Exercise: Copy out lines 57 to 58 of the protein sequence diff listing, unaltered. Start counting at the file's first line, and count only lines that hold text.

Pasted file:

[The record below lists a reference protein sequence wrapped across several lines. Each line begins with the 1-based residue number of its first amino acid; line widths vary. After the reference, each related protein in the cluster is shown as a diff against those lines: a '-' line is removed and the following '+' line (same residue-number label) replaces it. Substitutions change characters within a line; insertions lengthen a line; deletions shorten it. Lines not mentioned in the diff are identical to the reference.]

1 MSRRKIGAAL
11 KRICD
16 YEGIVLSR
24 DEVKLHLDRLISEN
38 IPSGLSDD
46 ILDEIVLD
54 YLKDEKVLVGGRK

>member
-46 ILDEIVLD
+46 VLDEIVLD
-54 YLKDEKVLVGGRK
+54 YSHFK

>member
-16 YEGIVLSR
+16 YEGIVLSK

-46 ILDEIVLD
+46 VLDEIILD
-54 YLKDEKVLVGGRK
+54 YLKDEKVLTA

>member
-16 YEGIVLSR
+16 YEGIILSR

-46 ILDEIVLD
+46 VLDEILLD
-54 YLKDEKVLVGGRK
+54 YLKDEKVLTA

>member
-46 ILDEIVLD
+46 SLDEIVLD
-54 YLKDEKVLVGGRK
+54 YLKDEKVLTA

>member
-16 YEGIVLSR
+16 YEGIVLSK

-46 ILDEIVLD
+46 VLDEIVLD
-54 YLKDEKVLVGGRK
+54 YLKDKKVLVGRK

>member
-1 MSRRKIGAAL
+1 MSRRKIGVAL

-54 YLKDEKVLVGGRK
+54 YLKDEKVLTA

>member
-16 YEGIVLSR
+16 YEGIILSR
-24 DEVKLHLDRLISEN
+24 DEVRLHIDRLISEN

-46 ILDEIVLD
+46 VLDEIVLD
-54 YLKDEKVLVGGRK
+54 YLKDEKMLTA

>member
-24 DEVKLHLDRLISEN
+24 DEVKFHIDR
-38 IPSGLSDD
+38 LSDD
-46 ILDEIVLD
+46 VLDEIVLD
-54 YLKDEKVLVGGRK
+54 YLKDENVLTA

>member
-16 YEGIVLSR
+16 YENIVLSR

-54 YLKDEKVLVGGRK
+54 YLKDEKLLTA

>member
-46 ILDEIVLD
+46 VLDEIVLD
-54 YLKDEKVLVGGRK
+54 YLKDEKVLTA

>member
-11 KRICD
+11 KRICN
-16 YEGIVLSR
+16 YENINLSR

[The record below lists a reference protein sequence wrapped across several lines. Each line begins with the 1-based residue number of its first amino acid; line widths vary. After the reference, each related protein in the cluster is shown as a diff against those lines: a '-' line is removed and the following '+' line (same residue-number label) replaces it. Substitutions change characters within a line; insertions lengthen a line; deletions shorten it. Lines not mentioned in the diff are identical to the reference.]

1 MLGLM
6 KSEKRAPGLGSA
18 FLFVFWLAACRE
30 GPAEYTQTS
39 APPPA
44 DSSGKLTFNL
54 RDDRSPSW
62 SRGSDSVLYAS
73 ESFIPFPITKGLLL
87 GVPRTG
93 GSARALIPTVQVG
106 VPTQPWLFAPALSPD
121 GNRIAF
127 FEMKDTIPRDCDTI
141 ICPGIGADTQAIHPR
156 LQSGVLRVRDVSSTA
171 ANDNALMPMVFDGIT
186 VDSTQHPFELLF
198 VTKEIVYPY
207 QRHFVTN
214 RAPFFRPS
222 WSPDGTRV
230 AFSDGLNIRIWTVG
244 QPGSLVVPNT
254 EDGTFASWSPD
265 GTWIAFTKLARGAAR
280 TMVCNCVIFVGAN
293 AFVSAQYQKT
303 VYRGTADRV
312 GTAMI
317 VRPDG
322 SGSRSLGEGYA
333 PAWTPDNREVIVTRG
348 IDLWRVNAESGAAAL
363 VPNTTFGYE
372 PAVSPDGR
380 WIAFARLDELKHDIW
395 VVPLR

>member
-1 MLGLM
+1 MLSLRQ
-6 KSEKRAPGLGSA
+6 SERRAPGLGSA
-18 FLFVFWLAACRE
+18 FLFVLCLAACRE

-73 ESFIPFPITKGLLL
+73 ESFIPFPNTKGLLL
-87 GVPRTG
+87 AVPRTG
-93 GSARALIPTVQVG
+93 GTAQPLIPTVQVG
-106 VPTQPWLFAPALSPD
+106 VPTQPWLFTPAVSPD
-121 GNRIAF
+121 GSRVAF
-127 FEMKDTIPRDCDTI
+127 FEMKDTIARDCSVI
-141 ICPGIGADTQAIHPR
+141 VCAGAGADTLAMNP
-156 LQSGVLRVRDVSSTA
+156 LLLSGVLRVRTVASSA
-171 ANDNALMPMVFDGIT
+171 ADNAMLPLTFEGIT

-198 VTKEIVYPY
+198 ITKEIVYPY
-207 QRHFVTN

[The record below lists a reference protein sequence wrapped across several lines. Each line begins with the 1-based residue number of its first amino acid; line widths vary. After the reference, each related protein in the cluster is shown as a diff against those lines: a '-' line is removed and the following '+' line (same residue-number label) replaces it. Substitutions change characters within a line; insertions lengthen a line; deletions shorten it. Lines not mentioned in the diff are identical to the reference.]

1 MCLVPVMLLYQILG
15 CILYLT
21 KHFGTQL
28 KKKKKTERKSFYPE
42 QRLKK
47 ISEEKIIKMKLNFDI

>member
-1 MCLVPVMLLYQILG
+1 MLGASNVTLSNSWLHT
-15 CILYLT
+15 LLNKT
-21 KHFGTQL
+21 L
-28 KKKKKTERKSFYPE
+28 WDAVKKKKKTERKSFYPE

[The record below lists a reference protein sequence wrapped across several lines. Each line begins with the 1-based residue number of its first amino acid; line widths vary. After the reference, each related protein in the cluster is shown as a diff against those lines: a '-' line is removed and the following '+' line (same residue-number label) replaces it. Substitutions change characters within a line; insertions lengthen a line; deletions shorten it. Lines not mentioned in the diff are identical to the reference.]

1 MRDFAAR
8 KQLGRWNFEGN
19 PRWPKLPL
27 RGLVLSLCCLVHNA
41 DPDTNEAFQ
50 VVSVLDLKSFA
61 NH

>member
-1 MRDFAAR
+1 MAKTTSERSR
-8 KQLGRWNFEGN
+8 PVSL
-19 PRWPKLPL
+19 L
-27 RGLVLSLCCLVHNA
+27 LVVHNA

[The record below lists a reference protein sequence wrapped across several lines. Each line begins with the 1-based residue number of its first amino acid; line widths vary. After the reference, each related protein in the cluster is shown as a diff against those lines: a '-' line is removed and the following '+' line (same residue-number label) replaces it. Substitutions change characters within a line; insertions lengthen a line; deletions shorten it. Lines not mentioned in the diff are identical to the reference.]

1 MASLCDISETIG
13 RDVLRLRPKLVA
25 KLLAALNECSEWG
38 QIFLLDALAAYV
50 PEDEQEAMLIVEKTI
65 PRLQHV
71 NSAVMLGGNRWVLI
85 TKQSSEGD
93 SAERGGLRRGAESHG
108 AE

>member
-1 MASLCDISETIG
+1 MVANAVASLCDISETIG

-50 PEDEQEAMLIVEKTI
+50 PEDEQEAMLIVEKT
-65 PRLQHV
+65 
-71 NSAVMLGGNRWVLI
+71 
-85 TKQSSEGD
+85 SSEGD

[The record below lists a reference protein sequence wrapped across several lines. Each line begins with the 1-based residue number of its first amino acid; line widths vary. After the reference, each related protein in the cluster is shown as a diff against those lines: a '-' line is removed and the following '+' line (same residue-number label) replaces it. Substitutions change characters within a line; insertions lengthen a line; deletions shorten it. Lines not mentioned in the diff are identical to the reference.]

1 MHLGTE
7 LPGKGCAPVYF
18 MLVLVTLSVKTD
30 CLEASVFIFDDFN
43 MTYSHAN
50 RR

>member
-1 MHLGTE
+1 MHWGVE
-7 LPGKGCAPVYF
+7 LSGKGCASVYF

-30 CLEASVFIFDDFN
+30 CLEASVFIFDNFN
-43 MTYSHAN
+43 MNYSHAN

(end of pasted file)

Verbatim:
-38 IPSGLSDD
+38 LSDD